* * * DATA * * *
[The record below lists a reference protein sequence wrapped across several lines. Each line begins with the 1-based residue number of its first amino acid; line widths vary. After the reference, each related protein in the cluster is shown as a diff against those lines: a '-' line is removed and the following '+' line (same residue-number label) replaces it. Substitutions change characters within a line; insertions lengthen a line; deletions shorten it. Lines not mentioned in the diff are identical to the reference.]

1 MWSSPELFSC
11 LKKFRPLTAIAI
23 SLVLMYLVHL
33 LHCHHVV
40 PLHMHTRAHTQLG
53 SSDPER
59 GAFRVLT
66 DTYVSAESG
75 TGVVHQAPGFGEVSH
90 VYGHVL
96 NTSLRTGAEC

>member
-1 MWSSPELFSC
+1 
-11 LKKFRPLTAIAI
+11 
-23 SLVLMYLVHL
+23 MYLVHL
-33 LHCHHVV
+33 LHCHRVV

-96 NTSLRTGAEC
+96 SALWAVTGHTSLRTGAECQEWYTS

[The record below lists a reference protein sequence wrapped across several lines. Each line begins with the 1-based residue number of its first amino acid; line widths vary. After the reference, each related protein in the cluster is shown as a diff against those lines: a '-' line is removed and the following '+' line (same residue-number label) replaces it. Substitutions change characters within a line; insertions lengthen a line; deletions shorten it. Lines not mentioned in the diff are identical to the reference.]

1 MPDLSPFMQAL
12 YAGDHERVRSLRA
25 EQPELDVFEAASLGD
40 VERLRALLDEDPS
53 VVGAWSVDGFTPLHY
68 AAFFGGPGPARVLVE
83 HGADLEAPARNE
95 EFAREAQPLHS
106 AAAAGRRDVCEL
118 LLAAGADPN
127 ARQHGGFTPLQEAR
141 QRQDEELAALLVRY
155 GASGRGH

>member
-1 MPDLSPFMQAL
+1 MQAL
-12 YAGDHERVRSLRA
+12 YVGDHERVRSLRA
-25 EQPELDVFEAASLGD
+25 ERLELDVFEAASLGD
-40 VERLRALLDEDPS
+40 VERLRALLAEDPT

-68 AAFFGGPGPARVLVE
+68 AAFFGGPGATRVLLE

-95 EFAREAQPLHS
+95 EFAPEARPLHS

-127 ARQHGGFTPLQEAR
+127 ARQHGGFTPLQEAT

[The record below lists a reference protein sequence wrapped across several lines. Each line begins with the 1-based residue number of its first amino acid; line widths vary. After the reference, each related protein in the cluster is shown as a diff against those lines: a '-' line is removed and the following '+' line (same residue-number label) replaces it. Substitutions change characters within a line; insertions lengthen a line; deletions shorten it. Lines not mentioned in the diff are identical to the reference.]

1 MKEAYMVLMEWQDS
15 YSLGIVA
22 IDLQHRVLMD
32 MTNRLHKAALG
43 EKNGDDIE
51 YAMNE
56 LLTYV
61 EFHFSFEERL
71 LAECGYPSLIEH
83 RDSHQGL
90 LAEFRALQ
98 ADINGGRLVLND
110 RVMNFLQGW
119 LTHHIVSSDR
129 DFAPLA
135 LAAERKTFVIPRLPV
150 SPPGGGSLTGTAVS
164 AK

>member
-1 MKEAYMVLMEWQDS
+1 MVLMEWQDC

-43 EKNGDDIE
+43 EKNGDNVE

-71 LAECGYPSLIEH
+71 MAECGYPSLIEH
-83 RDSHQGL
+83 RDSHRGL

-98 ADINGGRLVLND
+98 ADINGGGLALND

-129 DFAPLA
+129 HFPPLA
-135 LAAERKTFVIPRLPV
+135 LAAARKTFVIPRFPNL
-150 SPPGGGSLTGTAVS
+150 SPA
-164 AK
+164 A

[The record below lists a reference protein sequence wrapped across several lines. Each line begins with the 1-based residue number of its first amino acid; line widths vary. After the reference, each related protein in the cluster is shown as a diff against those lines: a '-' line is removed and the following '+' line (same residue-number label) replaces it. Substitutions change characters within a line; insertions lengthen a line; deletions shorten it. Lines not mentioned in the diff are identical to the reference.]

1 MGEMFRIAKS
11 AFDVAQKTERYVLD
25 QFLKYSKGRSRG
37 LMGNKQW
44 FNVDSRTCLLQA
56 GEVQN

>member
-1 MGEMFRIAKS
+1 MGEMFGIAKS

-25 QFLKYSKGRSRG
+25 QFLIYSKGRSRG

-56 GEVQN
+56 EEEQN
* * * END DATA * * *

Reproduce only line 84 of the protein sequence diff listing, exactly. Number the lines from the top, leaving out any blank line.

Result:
+129 HFPPLA